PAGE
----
I have also been out logging again as the wood store has been depleted a bit by our burning wood, especially during the recent cold snap (which lasted a few days but has now been replaced by mild but wet weather). Partly this is in association with John Deere Bob who is convinced we should be harvesting the lovely ash trees growing in the land owned by the Three Sisters (the bit we didn't buy). We have, of course, checked with Vendor Anna for permission to do this and she has let us take wood as long as the tree is free standing and not part of a hedge.

There is a small row of half a dozen coppiced ash trees down in the NW corner of the property, so I have gone down, felled and logged up a first one of these trunks, but I am not convinced Bob will get his tractor down there through some of the very muddy field gateways, so I have stopped for now and started work back 'home' where logs can be gathered up in a wheel barrow. This has also involved me nipping down to Bob's farm to cut up some gnarly, bottom-of-tree bits which are too tough and knotty for him to split with his axe.

In the process, I have badly blunted a 2nd chain-saw chain, so that filing them sharp no longer really works. It gives you a few minutes of 'edge' but what chain saw blades really need every now and then is a proper sharpen with a special angle-grinder disk 'rig'. Now, it so happens, that when I first got the saw and Sparks needed to pay me for some petrol, I got him to pay me with a spare chain but also one of these angle-grinder rigs which good old Lidl's (Supermarket) were doing on special for about £30 to go with their saws. Over the intervening months I had got as far as un-boxing this machine and setting it up but had never actually switched it on or used it in anger. If I'm honest, I was a bit scared of it having seen and heard the screaming violence meted out by Sparks's various angle-grinder-based builder's machine tools (stone cutters, rip saws, the metal-cutters) when we were house-building (demolishing actually).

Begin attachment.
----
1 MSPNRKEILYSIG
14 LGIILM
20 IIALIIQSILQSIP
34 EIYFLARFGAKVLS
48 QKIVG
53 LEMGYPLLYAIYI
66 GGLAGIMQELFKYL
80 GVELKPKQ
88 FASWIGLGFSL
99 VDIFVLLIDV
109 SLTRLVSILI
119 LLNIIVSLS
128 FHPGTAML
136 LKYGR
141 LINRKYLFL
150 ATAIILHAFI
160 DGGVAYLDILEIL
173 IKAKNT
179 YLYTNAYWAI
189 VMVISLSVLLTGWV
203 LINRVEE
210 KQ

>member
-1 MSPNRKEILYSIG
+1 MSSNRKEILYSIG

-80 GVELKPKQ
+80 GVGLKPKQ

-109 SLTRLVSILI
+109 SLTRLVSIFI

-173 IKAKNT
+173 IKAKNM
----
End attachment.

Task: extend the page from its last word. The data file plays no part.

I needn't have worried! This thing turns out to be so quiet and 'gentle' you don't actually know it's running unless you look, and , because all it was doing is putting the edge back on each 'chisel' tip of the chainsaw chain, there is little drama when grinding, and a tiny 'shower' of sparks a few inches long (see picture). It works though! The saw was like new! When chain saws lose their edge the 'saw-dust' they throw out goes from being coarse wood-chips up to a cm in size, to smaller bits and then finally actual dust. Obviously they also start to take a lot longer to go through the tree and eventually they start to glaze over the cut ends (scorching them) rather than making a clean cut with its normal parallel lines where the saw blade has buzzed through. These things I have been told but was pleased today to prove them to myself. The belov├ęd saw is now blasting through the spruce and the ash in the Secret Garden, showering me with big wood chips and slicing through foot diameter trunks in seconds. Wish I'd done it sooner!